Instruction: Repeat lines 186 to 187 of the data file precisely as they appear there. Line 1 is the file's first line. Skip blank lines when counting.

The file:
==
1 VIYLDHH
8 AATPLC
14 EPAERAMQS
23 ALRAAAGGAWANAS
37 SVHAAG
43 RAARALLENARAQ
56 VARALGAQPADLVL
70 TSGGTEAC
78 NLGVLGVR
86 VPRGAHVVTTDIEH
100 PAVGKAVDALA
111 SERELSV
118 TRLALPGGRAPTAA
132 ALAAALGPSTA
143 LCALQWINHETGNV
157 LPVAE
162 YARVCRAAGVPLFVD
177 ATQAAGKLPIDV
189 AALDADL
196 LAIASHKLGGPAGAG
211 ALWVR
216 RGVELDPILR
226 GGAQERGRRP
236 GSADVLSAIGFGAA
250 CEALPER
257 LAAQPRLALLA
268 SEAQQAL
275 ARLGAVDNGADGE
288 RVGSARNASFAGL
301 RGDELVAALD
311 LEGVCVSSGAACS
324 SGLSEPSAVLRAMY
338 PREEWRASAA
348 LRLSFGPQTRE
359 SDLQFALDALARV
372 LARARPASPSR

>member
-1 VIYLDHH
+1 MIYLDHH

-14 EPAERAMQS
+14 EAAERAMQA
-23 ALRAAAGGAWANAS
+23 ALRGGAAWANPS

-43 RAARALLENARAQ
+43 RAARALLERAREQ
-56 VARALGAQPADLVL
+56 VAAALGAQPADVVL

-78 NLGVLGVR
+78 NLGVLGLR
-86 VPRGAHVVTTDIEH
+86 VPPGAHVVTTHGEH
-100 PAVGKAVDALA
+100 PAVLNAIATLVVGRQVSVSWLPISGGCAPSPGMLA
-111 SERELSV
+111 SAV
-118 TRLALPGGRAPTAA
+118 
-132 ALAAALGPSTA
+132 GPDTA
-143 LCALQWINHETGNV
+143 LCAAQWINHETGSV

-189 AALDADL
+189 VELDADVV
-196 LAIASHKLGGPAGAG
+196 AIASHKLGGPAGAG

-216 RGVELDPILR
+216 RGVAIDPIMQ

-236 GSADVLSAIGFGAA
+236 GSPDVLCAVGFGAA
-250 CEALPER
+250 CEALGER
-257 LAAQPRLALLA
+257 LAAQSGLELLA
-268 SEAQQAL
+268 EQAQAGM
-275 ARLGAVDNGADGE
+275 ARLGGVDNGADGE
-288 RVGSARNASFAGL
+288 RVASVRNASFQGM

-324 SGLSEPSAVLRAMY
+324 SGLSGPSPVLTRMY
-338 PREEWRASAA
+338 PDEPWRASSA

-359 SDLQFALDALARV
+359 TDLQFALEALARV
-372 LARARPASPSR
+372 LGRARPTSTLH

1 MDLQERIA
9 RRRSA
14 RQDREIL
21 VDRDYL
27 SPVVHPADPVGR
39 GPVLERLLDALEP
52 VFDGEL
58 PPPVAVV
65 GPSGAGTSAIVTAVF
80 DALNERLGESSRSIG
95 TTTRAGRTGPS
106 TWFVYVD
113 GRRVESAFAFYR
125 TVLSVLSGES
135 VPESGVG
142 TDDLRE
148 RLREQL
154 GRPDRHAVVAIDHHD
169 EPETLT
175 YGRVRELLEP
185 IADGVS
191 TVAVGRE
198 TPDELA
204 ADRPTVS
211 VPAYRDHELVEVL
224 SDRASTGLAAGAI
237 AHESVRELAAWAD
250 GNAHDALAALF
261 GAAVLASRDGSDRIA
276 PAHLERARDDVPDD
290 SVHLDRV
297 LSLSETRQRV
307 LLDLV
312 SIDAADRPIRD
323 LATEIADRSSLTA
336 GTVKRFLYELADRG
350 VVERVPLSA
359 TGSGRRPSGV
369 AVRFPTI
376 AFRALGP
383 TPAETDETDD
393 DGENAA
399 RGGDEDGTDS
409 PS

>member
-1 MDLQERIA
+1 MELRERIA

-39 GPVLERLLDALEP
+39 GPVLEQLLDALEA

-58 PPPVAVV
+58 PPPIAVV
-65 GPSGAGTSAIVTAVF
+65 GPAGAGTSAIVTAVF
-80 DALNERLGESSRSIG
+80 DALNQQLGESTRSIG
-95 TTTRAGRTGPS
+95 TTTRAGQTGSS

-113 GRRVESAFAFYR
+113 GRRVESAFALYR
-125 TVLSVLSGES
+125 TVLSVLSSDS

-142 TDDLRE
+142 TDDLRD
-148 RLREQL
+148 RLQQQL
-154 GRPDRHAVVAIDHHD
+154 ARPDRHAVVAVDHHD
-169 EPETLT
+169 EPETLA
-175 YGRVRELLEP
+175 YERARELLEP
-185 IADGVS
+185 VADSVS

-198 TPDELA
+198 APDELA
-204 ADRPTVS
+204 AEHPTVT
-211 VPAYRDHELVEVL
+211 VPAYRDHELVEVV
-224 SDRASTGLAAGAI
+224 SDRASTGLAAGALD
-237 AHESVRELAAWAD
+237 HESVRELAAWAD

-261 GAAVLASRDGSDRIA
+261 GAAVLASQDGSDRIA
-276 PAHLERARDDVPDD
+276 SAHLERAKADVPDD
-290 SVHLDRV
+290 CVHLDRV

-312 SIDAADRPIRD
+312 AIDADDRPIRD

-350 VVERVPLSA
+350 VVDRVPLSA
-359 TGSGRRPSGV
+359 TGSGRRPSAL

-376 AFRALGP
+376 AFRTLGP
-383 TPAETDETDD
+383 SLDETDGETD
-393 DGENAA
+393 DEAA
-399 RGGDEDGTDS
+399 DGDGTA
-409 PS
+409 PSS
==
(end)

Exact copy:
+383 SLDETDGETD
-393 DGENAA